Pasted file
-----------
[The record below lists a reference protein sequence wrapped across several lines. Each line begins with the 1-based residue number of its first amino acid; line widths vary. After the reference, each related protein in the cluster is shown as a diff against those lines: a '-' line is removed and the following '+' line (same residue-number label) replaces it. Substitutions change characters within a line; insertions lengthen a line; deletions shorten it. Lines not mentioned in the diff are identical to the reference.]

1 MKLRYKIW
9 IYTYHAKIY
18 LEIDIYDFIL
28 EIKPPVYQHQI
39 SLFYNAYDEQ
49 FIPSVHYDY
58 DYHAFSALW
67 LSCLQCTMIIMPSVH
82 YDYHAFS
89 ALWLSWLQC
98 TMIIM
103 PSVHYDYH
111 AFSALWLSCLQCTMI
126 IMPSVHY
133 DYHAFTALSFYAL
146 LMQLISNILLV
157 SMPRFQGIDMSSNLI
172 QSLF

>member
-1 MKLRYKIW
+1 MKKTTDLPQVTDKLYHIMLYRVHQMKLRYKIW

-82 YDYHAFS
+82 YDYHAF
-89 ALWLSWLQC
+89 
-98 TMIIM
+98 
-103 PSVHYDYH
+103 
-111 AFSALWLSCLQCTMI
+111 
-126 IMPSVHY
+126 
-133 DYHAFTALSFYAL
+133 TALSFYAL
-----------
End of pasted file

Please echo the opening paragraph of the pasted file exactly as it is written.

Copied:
[The record below lists a reference protein sequence wrapped across several lines. Each line begins with the 1-based residue number of its first amino acid; line widths vary. After the reference, each related protein in the cluster is shown as a diff against those lines: a '-' line is removed and the following '+' line (same residue-number label) replaces it. Substitutions change characters within a line; insertions lengthen a line; deletions shorten it. Lines not mentioned in the diff are identical to the reference.]